Long ago in an ocean not so far away, turtles had 12-foot shells, seabirds had teeth, and “sea monsters” with powerful jaws prowled beneath the waves.

On Feb. 29 through May 31, 2020, Mote Aquarium visitors can peek into this ancient world—87-70 million years ago, during the Late Cretaceous—thanks to the special exhibit “Savage Ancient Seas,” featuring replicated skeletons cast from the real fossils of extinct ocean animals.

“Savage Ancient Seas” will be included with normal admission to Mote Aquarium, which is open 10 a.m.-5 p.m. every day at 1600 Ken Thompson Parkway, Sarasota, FL, 34236.

Meet the sea monsters

Below are just a few of the extinct animals whose skeletons will be featured at Mote. At the time when dinosaurs roamed North America, these ancient ocean creatures fought their own battle to survive in the Western Interior Seaway that covered most of the American Midwest between the Arctic Ocean and the Gulf of Mexico.                 

  • Archelon ischyros was the largest sea turtle ever to prowl earth’s oceans. The largest specimen had a 17-foot flipper span! It might sound formidable, but it probably wasn’t the fiercest predator of its time. It might have eaten animals like crustaceans, mollusks and jellies—the types of animals that several modern sea turtles eat.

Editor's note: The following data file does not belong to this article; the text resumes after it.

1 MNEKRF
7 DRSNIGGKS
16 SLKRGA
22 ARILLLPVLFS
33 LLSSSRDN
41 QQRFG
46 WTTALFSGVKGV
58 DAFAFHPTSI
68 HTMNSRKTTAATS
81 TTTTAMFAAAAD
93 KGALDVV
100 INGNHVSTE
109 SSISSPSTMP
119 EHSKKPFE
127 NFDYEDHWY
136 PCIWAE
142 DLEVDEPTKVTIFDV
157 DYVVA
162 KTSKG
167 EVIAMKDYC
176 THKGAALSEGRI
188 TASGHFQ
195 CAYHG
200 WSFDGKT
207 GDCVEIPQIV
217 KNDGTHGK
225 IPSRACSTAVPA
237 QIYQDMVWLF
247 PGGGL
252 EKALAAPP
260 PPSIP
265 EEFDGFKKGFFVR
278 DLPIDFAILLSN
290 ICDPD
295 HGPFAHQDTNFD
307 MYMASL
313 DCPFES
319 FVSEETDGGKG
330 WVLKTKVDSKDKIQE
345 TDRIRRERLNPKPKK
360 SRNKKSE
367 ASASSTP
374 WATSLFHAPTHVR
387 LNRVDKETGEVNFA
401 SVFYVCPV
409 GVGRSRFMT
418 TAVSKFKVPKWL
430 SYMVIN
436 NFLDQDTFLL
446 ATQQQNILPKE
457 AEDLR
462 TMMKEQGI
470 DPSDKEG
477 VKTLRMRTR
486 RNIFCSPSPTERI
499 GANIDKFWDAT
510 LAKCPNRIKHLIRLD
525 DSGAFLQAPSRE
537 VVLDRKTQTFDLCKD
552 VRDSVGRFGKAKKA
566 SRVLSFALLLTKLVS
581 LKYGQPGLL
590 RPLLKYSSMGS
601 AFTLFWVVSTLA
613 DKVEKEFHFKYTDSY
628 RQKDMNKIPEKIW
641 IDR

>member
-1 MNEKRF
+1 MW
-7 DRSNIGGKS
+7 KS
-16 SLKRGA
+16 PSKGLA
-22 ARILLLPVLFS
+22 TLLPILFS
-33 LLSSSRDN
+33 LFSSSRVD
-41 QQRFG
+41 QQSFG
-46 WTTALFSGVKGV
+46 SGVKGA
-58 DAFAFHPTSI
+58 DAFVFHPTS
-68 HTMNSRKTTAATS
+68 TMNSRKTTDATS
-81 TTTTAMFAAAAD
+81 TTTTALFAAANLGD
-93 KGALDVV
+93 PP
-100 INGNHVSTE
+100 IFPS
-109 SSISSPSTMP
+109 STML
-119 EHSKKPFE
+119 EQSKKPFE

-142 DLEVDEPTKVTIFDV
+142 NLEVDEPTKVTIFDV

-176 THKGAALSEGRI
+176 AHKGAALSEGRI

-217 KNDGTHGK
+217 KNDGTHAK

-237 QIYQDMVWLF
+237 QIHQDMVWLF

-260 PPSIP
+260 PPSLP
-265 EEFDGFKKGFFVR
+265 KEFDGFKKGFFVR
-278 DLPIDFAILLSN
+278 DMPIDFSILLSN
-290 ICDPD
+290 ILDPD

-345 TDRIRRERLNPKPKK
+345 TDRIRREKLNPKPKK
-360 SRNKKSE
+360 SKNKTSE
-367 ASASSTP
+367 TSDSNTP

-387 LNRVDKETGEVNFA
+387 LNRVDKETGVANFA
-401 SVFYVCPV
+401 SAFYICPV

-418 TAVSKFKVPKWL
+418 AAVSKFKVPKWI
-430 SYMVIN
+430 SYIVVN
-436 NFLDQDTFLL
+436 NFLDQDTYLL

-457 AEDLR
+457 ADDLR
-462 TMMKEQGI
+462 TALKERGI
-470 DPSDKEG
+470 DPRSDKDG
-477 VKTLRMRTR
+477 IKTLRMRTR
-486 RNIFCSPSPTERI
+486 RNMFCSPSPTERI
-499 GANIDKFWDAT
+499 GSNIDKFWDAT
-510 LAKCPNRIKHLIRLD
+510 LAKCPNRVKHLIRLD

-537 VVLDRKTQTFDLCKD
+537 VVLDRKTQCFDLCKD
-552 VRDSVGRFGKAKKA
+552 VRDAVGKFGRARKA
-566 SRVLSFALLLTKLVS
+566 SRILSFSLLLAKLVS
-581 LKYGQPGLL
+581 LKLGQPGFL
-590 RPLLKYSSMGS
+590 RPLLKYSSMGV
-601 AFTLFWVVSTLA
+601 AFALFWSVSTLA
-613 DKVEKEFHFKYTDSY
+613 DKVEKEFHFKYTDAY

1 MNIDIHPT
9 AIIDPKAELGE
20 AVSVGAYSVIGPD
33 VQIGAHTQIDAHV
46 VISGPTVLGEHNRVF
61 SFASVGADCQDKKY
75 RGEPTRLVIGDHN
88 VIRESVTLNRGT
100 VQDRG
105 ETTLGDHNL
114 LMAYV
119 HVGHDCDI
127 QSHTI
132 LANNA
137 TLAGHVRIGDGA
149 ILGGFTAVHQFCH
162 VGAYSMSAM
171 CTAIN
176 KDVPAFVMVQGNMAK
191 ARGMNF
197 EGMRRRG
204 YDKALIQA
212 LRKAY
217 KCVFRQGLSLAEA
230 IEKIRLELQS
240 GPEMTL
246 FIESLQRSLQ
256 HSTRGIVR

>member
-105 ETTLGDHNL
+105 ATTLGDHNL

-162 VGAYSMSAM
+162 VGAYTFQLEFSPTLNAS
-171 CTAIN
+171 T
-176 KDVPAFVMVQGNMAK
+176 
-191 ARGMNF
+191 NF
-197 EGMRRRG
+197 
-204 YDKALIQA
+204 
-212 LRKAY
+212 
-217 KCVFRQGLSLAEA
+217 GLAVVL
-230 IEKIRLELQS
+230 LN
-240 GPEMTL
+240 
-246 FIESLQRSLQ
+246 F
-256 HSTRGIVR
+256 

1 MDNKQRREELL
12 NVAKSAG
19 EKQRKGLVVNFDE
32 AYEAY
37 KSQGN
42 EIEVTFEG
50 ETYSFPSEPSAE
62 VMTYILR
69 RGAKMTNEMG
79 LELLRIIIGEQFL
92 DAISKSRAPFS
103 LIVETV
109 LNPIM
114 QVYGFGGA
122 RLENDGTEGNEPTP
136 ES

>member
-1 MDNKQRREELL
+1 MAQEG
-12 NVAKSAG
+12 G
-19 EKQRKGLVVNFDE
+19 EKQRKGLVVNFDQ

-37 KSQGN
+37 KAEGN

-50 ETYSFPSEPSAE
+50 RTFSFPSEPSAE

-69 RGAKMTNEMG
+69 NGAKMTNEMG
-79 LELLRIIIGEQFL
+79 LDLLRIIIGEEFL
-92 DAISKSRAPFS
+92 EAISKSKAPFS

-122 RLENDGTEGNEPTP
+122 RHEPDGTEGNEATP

• Hesperornis regalis was a flightless bird who swam the ancient seas and likely used its beak full of teeth to grasp slippery fish. No birds alive today have teeth. Hesperornis could swim hundreds of miles from the coast in search of food.
  • The Manitoba pliosaur, a rare specimen of ancient reptile, is believed to have been a top predator in the early years of the Western Interior Seaway. You might call it a sea monster that preyed upon other sea monsters! It had stout teeth and strong jaw muscles.
  • What about dinosaurs? Except for the birds, there are no dinosaurs in this exhibit. The skeletons in this exhibit come from ocean animals. Dinosaurs lived on land and are only very distantly related to marine reptiles like mosasaurs and plesiosaurs.

@MoteMarineLab #splashintothepast